The FCC has an open proceeding pending to allow AM stations to use FM translators. As we have written, while this proceeding continues, the Commission is allowing AM stations to rebroadcast their signals on FM translators on under Special Temporary Authority. In a case decided today, the FCC made clear that this is only
Many television stations are making the conversion to all-digital operations today (see our post here for details). These stations should remember that the DTV Consumer Education efforts that are currently in place apply to both the analog channel and the primary digital channel, and thus will continue after the conversion. Based on the current rules, …
With the extension of the DTV transition deadline now passed by Congress, it’s the FCC’s turn to implement the extension and set the way in which television stations will deal with the new June 12 date for the termination of analog television. To start to implement that extension, the FCC today issued a public notice setting out the procedures to be followed by stations in dealing with the new deadline. The Public Notice allows stations that want to do so to go ahead and terminate their digital service on February 17 despite the extension, but they must file with the FCC a notice of that election by midnight on Monday, February 9. The Notice also sets out the requirement for these stations to run a significant number of announcements between now and February 17, including an increasing number of crawls in the final week before the termination date, all to tell viewers that these stations really will be turning off their analog signals on February 17 as they have been saying that they will for the last few years.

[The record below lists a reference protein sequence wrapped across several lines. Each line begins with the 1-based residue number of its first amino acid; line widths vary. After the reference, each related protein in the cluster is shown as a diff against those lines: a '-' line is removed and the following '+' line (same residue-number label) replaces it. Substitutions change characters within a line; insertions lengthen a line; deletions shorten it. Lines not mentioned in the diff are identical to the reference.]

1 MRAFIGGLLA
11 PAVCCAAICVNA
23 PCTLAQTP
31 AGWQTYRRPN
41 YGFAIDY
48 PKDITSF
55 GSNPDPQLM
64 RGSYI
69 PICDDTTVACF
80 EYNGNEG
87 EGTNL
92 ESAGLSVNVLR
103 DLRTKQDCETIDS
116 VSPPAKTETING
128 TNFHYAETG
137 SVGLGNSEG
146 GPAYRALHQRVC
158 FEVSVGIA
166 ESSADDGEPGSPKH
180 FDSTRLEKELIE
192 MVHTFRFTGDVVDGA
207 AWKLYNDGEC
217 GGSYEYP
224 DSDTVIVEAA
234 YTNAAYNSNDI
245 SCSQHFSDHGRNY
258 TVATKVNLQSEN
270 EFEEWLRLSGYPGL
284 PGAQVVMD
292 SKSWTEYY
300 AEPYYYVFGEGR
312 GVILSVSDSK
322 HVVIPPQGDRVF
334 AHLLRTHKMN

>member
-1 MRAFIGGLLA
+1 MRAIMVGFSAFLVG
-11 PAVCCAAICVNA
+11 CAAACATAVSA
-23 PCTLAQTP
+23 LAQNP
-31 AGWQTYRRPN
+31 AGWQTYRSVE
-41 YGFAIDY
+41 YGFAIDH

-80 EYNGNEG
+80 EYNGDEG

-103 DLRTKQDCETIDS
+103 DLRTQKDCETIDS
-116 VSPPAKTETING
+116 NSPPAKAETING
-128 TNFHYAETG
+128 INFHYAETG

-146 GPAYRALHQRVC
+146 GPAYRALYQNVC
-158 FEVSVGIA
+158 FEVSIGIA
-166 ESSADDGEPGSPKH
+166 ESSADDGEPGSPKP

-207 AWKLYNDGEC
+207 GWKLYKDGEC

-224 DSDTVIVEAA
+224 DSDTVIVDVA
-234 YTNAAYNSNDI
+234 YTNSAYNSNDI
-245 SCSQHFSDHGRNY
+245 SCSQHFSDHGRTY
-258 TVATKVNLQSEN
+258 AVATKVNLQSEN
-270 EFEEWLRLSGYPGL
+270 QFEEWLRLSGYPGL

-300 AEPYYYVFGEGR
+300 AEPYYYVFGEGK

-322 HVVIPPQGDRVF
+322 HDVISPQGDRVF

If stations do not turn off their signals on February 17, they must keep operating in analog until at least March 14, and can only terminate after giving the FCC at least 30 days prior notice. Education efforts about the new deadline date will also need to continue through the new deadline, and will need to be amended to reflect that deadline. A Davis Wright Tremaine Advisory on these requirements will be published soon – but the Public Notice provides much of the necessary information that stations need to know right now.
In these challenging economic times, it seems like almost every day we see a notice that a broadcast station has gone silent while the owner evaluates what to do with the facility. This seems particularly common among AM stations – many of which have significant operating costs and, in recent times, often minimal revenues. The DTV transition deadline (whenever that may be) may also result in a number of TV stations that don’t finish their DTV buildout in time being forced to go dark. While these times may call for these economic measures to cut costs to preserve the operations of other stations that are bringing in revenue, broadcasters must remember that there are specific steps that must be taken at the FCC to avoid fines or other problems down the road.